“I try to be a source of positive motivation in my community. I seek to help others in any way possible, no matter how simple it may be.”
These are the sentiments of 18-year-old upper sixth-form student Tanisea Campbell.
A resident of the Retirement community in Montego Bay, Campbell is the founder of the Retirement Youth for Change (RY4C) initiative, which aims at getting youth within Retirement to work in a unified way by undertaking community service and enhancing socialisation.
“I started RY4C when I was 17 years old, in October of 2015. I was inspired by many youth leaders who had a similar passion as mine. I took a good look at my community, and despite the negatives and stereotypes, there are many young people in my community who just need some motivation to go forward. So I decided, ‘Why not be that person despite the challenges you might face?'”
In spreading the Christmas cheer, Campbell and her RY4C team, along with some actors from her school, Mt Alvernia High, visited Melody’s Girls’ Home in Montego Bay on Friday.
Through support from Montego Rotary and Mount Alvernia Interact clubs, they took 18 bags of groceries, clothing items, and gave out gifts, in addition to staging a small treat for the girls.
This collaborative effort, which resulted in jubilation among those less fortunate, made Campbell proud.
Faith In Her Network
Campbell, as most strong leaders do, has the utmost faith in the members of her network.
“My friends and team members also assist me. So in the case where I am not at school due to community efforts, my friends ensure that I receive what I missed,” she told The Gleaner.
“As it relates to RY4C, when the demand becomes heavy, my team represents me at conferences and forums or anything requiring my attention.”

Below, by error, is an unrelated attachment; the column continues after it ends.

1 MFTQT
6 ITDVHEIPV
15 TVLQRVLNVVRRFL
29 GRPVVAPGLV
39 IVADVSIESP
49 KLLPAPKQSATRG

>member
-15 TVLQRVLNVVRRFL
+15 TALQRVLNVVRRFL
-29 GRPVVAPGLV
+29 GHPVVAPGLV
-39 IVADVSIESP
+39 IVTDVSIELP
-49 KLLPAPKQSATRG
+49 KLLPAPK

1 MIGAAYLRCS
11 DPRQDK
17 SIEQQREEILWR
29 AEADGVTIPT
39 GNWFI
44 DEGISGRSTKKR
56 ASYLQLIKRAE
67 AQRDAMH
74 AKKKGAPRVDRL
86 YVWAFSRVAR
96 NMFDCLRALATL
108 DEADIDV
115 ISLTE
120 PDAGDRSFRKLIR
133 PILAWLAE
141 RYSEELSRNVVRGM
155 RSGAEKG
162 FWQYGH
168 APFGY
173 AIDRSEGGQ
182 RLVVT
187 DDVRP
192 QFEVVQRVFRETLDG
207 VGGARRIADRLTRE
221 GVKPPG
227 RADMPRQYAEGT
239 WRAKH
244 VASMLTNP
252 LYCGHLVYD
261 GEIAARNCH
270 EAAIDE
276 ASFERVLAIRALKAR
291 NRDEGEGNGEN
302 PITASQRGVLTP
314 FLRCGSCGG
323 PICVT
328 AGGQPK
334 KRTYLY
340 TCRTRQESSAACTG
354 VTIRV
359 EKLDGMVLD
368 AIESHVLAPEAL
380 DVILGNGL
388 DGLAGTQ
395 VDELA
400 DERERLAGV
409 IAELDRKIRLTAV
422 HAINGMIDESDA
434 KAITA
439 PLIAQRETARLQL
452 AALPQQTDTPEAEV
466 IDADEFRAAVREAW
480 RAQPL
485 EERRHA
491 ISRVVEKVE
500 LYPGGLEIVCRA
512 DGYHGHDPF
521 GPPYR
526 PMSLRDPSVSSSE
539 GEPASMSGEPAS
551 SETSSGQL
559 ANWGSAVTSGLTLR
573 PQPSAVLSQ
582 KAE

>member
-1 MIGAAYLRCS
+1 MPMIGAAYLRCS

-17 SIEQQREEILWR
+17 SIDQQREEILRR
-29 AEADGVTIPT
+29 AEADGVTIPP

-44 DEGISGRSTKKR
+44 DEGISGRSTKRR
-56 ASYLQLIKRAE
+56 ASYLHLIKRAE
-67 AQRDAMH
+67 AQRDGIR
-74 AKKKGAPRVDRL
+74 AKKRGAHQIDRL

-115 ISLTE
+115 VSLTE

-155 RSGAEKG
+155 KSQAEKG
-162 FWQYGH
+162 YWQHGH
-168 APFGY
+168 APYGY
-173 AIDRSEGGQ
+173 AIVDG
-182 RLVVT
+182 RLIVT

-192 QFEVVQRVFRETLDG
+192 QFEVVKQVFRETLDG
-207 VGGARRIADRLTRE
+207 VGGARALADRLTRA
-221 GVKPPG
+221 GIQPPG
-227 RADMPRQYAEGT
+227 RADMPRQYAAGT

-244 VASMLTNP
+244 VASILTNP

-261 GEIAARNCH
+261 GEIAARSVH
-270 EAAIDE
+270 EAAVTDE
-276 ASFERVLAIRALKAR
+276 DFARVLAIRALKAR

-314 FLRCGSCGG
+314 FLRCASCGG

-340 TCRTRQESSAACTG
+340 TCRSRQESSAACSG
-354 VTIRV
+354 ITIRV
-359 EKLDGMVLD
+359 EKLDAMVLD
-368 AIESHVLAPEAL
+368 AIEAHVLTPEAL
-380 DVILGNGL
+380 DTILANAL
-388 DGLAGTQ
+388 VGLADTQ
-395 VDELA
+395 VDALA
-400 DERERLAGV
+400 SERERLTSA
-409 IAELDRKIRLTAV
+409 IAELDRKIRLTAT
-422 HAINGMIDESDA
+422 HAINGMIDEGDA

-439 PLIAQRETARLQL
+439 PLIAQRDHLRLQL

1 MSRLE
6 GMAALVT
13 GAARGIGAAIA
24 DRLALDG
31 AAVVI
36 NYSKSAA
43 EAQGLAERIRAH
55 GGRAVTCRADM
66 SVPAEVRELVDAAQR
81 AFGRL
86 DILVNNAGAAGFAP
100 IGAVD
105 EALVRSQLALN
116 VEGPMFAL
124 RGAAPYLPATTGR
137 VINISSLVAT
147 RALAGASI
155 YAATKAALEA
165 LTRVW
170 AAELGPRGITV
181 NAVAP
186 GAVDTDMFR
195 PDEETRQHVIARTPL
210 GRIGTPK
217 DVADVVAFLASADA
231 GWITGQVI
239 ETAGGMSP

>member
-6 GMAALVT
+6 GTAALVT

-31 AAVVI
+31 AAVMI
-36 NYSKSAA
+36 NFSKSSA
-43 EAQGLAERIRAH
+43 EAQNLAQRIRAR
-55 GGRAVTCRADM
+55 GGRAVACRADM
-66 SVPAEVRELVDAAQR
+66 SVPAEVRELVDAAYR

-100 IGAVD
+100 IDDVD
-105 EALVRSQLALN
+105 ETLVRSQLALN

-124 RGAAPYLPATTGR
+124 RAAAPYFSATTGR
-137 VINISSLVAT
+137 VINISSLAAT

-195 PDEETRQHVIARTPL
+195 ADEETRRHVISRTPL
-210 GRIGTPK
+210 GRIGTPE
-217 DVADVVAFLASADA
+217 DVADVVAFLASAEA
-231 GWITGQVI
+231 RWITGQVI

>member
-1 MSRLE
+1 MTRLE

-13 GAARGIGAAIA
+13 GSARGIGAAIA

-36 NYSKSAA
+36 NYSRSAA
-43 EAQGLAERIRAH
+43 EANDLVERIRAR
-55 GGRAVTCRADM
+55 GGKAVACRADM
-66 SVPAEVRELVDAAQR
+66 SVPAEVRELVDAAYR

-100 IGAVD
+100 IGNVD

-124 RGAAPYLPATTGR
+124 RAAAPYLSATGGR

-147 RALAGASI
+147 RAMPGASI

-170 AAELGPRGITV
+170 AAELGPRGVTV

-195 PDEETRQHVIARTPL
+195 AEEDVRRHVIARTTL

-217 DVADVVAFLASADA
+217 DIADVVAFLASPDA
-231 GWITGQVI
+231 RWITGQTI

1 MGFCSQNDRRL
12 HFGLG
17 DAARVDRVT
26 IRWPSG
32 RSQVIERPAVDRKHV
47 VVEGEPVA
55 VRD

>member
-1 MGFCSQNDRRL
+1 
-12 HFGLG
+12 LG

Campbell’s main aim for her young movement is to acquire a youth centre in Retirement to facilitate further growth, and, by extension, community development.
She is also trying to start a homework programme for GSAT and CSEC students as well as to partner with NGOs and government agencies to get youngsters further educated and increase employability.
Campbell also does work with government agencies such as the Citizen Security and Justice Programme to help youth to get active and involved in positive activities.
Neville Charlton, volunteer extraordinaire and Campbell’s mentor, was not short on praises for the well-spoken young lady from the north.
“She’s truly hard working. She knows how to reach a crowd, is very relatable, and it’s a joy to listen to her speak,” Charlton told The Gleaner.
In speaking to her future in the community movement and the subsequent feelings each deed brings, Campbell told The Gleaner: “It’s a joy to do all of this. I would say to other young people, being selfless pays. Try to get yourself involved in some type of community service, even the simple act of being kind and inspiring someone. Even though it might be hard at the beginning and harder during, never give up when things get down, and always have persons who will be there for you and support you.”
– Syranno Baines